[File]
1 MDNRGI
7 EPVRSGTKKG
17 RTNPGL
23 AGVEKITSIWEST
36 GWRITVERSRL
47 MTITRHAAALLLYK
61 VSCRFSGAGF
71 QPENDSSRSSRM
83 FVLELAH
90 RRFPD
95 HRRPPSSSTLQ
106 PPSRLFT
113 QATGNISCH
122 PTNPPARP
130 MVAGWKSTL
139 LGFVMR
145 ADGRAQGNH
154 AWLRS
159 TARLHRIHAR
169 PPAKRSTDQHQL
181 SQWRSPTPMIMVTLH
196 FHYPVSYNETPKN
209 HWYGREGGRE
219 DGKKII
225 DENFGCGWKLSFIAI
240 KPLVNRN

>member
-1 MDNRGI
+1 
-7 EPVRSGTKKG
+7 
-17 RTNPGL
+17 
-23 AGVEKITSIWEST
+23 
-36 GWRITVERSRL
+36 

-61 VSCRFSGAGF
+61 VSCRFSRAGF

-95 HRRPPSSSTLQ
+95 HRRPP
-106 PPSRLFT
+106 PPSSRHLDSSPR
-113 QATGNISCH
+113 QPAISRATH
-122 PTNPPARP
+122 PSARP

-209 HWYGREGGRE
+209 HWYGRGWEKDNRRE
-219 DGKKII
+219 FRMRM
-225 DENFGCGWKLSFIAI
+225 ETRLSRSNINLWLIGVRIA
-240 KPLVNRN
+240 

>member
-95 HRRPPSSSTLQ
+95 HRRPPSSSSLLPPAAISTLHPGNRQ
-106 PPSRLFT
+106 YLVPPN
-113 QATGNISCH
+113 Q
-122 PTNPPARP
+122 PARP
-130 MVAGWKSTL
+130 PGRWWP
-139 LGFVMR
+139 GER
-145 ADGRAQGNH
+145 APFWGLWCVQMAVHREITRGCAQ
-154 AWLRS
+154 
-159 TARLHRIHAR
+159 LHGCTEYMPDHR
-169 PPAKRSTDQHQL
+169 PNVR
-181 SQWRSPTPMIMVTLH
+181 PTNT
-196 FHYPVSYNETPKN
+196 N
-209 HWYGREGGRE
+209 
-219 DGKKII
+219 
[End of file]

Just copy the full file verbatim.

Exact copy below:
1 MDNRGI
7 EPVRSGTKKG
17 RTNPGL
23 AGVEKITSIWEST
36 GWRITVERSRL
47 MTITRHAAALLLYK
61 VSCRFSGAGF
71 QPENDSSRSSRM
83 FVLELAH
90 RRFPD
95 HRRPPSSSTLQ
106 PPSRLFT
113 QATGNISCH
122 PTNPPARP
130 MVAGWKSTL
139 LGFVMR
145 ADGRAQGNH
154 AWLRS
159 TARLHRIHAR
169 PPAKRSTDQHQL
181 SQWRSPTPMIMVTLH
196 FHYPVSYNETPKN
209 HWYGREGGRE
219 DGKKII
225 DENFGCGWKLSFIAI
240 KPLVNRN

>member
-1 MDNRGI
+1 
-7 EPVRSGTKKG
+7 
-17 RTNPGL
+17 
-23 AGVEKITSIWEST
+23 
-36 GWRITVERSRL
+36 

-61 VSCRFSGAGF
+61 VSCRFSRAGF

-95 HRRPPSSSTLQ
+95 HRRPP
-106 PPSRLFT
+106 PPSSRHLDSSPR
-113 QATGNISCH
+113 QPAISRATH
-122 PTNPPARP
+122 PSARP

-209 HWYGREGGRE
+209 HWYGRGWEKDNRRE
-219 DGKKII
+219 FRMRM
-225 DENFGCGWKLSFIAI
+225 ETRLSRSNINLWLIGVRIA
-240 KPLVNRN
+240 

>member
-95 HRRPPSSSTLQ
+95 HRRPPSSSSLLPPAAISTLHPGNRQ
-106 PPSRLFT
+106 YLVPPN
-113 QATGNISCH
+113 Q
-122 PTNPPARP
+122 PARP
-130 MVAGWKSTL
+130 PGRWWP
-139 LGFVMR
+139 GER
-145 ADGRAQGNH
+145 APFWGLWCVQMAVHREITRGCAQ
-154 AWLRS
+154 
-159 TARLHRIHAR
+159 LHGCTEYMPDHR
-169 PPAKRSTDQHQL
+169 PNVR
-181 SQWRSPTPMIMVTLH
+181 PTNT
-196 FHYPVSYNETPKN
+196 N
-209 HWYGREGGRE
+209 
-219 DGKKII
+219 